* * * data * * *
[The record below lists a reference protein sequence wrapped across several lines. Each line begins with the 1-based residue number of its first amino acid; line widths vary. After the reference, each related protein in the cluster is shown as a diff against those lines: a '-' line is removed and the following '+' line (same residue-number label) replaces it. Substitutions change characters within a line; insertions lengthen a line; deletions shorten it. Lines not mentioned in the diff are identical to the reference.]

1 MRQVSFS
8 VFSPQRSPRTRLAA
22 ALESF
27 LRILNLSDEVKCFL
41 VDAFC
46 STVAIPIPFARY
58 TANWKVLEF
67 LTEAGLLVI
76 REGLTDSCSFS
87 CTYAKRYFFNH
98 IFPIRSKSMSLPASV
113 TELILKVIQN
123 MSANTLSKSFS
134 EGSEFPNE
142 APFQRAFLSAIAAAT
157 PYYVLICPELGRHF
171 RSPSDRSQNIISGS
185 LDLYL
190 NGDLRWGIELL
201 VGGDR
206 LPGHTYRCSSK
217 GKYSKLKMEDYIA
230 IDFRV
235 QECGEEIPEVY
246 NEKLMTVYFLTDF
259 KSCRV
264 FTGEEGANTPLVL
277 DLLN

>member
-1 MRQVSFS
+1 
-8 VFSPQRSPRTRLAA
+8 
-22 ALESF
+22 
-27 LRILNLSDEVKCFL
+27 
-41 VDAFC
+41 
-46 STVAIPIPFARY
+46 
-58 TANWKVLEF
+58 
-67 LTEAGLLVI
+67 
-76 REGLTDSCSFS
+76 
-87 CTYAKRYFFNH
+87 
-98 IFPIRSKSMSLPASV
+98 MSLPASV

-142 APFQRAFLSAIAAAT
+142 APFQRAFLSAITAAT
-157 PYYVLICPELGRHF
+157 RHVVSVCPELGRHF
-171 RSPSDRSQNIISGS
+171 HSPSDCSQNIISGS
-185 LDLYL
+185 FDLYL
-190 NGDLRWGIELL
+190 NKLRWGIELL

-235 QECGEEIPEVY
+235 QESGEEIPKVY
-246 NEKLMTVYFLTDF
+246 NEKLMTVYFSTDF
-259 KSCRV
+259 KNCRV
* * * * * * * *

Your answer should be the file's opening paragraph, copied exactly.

[The record below lists a reference protein sequence wrapped across several lines. Each line begins with the 1-based residue number of its first amino acid; line widths vary. After the reference, each related protein in the cluster is shown as a diff against those lines: a '-' line is removed and the following '+' line (same residue-number label) replaces it. Substitutions change characters within a line; insertions lengthen a line; deletions shorten it. Lines not mentioned in the diff are identical to the reference.]